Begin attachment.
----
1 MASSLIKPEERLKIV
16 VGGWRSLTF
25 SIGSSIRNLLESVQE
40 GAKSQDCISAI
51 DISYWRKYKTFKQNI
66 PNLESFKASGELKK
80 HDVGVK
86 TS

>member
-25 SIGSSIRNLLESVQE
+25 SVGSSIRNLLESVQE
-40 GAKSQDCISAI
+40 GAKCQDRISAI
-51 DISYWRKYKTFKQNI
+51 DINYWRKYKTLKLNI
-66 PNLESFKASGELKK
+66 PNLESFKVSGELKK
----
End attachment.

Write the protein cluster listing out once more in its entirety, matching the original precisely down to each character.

1 MASSLIKPEERLKIV
16 VGGWRSLTF
25 SIGSSIRNLLESVQE
40 GAKSQDCISAI
51 DISYWRKYKTFKQNI
66 PNLESFKASGELKK
80 HDVGVK
86 TS

>member
-25 SIGSSIRNLLESVQE
+25 SVGSSIRNLLESVQE
-40 GAKSQDCISAI
+40 GAKCQDRISAI
-51 DISYWRKYKTFKQNI
+51 DINYWRKYKTLKLNI
-66 PNLESFKASGELKK
+66 PNLESFKVSGELKK